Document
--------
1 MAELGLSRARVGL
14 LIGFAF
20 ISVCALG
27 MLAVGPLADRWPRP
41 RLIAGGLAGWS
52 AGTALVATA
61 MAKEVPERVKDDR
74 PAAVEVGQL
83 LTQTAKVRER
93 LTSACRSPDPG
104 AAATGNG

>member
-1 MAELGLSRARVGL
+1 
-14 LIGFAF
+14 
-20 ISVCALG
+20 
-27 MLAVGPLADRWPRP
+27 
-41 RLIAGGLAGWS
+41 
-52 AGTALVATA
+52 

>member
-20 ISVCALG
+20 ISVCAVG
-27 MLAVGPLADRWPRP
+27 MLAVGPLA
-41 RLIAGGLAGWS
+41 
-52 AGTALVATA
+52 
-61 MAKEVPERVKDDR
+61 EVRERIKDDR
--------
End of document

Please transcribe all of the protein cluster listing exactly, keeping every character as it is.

1 MAELGLSRARVGL
14 LIGFAF
20 ISVCALG
27 MLAVGPLADRWPRP
41 RLIAGGLAGWS
52 AGTALVATA
61 MAKEVPERVKDDR
74 PAAVEVGQL
83 LTQTAKVRER
93 LTSACRSPDPG
104 AAATGNG

>member
-1 MAELGLSRARVGL
+1 
-14 LIGFAF
+14 
-20 ISVCALG
+20 
-27 MLAVGPLADRWPRP
+27 
-41 RLIAGGLAGWS
+41 
-52 AGTALVATA
+52 

>member
-20 ISVCALG
+20 ISVCAVG
-27 MLAVGPLADRWPRP
+27 MLAVGPLA
-41 RLIAGGLAGWS
+41 
-52 AGTALVATA
+52 
-61 MAKEVPERVKDDR
+61 EVRERIKDDR